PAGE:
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All data relating to a merchant’s customers that a partner collects on behalf of the merchant (excluding any sensitive personal information) must be sent back to Shopify.

 

I'd like some clarification on this as well. We are a platform that enables merchants to chat with their customers online, through email and social channels. This means that any email the merchant receives at their email channel or through those channels, appear on our platform. In those conversations, we collect the other party's name and email address, and the contacts which exist on our platform for a merchant might or might not be relevant to Shopify (could be that the merchant is in an email conversation with another app provider), so it doesn't seem to make a lot of sense to sync the data back to Shopify. In fact there's no real way of determining whether a contact is relevant to Shopify as a Customer resource or not.

 

The other issue is that if multiple apps collect name + email + phone, and with each app syncing their own version of the data back to Shopify, wouldn't that conflict (last write wins) and possibly mess up the customer information on the Shopify side? Wouldn't this also result in a large number of Shopify Customer objects being created on the merchant's store, regardless if the customer was actually a customer or purchased anything?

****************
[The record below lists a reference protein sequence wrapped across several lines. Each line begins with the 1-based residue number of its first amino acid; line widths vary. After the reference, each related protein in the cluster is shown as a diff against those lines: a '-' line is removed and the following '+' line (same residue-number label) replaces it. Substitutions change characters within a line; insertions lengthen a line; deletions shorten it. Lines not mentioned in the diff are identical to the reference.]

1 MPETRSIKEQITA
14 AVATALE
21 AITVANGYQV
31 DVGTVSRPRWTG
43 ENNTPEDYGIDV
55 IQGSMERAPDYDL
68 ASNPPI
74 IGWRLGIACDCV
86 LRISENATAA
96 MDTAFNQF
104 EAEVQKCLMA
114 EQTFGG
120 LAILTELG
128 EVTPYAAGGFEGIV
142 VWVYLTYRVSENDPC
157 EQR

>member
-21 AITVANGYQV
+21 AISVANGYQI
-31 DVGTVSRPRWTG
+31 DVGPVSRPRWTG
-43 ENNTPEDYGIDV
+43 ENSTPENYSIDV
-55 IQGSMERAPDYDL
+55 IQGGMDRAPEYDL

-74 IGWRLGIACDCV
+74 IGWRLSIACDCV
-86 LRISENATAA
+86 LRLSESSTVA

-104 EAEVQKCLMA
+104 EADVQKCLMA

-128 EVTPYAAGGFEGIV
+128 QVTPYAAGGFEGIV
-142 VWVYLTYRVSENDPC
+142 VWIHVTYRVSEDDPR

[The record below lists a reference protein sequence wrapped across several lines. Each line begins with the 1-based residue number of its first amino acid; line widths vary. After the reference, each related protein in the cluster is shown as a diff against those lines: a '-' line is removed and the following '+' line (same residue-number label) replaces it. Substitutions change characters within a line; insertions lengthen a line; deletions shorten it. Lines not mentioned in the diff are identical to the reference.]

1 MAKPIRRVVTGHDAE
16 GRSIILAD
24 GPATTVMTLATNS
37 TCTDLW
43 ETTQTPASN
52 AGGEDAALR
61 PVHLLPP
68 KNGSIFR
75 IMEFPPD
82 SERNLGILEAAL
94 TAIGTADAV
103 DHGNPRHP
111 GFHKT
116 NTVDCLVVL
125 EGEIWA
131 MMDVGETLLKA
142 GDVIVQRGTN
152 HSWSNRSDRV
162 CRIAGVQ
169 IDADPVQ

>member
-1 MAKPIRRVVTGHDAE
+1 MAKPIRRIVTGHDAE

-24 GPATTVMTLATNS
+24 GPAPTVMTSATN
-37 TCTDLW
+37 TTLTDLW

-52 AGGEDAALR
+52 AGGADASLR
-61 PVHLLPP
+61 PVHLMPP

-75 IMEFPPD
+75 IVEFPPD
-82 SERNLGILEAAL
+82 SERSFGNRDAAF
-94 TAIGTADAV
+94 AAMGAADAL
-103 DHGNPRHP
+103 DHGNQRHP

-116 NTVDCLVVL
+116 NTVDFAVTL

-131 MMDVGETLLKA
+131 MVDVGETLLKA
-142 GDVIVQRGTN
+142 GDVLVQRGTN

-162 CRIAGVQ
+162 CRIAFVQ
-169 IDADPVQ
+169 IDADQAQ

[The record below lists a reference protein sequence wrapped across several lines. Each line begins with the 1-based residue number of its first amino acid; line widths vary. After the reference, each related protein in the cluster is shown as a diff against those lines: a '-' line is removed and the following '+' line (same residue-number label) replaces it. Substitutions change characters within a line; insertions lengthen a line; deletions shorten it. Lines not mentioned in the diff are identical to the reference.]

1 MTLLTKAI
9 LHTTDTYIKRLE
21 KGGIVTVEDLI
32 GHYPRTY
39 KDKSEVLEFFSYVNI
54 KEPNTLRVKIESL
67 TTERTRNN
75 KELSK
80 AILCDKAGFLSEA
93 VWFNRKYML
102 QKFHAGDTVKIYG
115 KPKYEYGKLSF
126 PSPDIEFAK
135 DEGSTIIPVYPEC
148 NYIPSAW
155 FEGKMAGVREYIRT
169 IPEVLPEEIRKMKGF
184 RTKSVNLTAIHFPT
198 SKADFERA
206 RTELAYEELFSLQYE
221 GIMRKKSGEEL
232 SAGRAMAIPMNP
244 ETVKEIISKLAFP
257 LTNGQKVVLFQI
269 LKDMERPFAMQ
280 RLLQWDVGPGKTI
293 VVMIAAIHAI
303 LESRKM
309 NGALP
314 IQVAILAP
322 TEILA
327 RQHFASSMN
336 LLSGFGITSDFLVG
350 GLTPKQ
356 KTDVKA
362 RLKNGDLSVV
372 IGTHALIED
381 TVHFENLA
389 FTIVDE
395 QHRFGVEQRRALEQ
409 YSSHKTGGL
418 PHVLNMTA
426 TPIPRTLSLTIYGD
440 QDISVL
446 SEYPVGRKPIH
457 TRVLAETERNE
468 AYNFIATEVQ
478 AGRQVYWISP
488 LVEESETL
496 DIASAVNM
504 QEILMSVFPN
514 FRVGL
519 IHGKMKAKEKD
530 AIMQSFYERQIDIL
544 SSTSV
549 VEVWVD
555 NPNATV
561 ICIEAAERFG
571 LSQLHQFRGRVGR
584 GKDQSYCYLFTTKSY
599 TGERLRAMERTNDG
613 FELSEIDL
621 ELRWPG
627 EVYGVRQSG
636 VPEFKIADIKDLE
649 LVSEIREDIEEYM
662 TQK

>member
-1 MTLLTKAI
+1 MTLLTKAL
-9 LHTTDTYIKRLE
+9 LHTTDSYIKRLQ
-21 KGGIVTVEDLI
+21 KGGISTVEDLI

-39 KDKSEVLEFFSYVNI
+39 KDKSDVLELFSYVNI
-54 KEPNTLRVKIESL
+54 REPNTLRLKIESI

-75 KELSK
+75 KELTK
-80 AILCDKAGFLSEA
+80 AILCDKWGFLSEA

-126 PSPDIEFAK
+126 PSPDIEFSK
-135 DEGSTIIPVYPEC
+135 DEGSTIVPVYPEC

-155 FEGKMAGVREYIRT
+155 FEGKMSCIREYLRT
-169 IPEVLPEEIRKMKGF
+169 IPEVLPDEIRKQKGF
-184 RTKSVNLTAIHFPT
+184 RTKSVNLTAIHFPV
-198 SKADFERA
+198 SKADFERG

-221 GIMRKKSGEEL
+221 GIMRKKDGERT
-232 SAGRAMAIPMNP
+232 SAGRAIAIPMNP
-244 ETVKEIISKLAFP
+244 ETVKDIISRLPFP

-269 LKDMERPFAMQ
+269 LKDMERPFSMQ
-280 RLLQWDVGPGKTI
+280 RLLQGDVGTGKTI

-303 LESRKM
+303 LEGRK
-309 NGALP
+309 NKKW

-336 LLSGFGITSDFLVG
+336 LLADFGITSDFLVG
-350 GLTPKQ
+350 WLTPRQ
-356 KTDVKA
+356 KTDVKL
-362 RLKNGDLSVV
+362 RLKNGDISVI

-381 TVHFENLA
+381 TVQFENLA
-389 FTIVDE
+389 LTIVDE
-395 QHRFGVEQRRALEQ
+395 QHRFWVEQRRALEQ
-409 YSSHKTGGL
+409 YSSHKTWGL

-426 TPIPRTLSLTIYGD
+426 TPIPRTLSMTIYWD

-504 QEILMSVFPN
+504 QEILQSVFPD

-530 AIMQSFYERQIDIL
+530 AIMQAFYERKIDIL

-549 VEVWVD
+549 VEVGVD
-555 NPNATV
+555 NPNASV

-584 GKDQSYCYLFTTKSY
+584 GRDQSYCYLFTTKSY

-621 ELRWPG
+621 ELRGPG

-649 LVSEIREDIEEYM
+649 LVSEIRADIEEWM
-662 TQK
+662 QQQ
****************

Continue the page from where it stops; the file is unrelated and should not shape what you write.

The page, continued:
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Shopify Partner
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@donny wrote:

In the API Terms, section 2.3.18 says this:

"not use an alternative to Shopify Checkout for web checkout or payment processing, or register any transactions through the Shopify API, without Shopify’s express written authorization."

 

Does this mean that we're no longer able to use the Orders API Create Transaction endpoint at all for any reason without Shopify's permission?


 

Can we please get some clarification on this?

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New Member
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Thanks for updating the language but also have questions similar to @heng .